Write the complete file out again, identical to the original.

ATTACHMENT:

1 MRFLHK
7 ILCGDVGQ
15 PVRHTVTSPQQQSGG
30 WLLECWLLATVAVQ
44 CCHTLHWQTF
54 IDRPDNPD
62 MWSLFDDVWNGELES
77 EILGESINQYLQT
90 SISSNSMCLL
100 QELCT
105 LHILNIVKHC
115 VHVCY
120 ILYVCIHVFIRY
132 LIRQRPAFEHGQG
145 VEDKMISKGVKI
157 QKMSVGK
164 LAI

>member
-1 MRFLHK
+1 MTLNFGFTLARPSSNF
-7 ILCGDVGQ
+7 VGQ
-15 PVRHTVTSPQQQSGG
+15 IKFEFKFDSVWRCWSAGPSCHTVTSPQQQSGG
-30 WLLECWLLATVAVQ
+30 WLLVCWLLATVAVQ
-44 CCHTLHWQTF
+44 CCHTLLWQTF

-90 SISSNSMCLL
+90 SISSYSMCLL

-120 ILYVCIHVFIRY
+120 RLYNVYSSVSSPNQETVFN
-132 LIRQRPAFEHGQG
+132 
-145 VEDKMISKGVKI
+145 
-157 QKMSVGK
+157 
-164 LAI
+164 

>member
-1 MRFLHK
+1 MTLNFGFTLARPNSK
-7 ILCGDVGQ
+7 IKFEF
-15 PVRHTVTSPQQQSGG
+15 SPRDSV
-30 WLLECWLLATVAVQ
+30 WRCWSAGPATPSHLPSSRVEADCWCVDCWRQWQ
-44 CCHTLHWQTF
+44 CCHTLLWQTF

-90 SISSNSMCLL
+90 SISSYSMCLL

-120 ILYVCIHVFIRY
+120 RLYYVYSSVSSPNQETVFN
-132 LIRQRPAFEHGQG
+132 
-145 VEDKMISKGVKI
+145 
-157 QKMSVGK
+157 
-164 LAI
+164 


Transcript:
1 MRFLHK
7 ILCGDVGQ
15 PVRHTVTSPQQQSGG
30 WLLECWLLATVAVQ
44 CCHTLHWQTF
54 IDRPDNPD
62 MWSLFDDVWNGELES
77 EILGESINQYLQT
90 SISSNSMCLL
100 QELCT
105 LHILNIVKHC
115 VHVCY
120 ILYVCIHVFIRY
132 LIRQRPAFEHGQG
145 VEDKMISKGVKI
157 QKMSVGK
164 LAI

>member
-1 MRFLHK
+1 MTLNFGFTLARPSSNF
-7 ILCGDVGQ
+7 VGQ
-15 PVRHTVTSPQQQSGG
+15 IKFEFKFDSVWRCWSAGPSCHTVTSPQQQSGG
-30 WLLECWLLATVAVQ
+30 WLLVCWLLATVAVQ
-44 CCHTLHWQTF
+44 CCHTLLWQTF

-90 SISSNSMCLL
+90 SISSYSMCLL

-120 ILYVCIHVFIRY
+120 RLYNVYSSVSSPNQETVFN
-132 LIRQRPAFEHGQG
+132 
-145 VEDKMISKGVKI
+145 
-157 QKMSVGK
+157 
-164 LAI
+164 

>member
-1 MRFLHK
+1 MTLNFGFTLARPNSK
-7 ILCGDVGQ
+7 IKFEF
-15 PVRHTVTSPQQQSGG
+15 SPRDSV
-30 WLLECWLLATVAVQ
+30 WRCWSAGPATPSHLPSSRVEADCWCVDCWRQWQ
-44 CCHTLHWQTF
+44 CCHTLLWQTF

-90 SISSNSMCLL
+90 SISSYSMCLL

-120 ILYVCIHVFIRY
+120 RLYYVYSSVSSPNQETVFN
-132 LIRQRPAFEHGQG
+132 
-145 VEDKMISKGVKI
+145 
-157 QKMSVGK
+157 
-164 LAI
+164 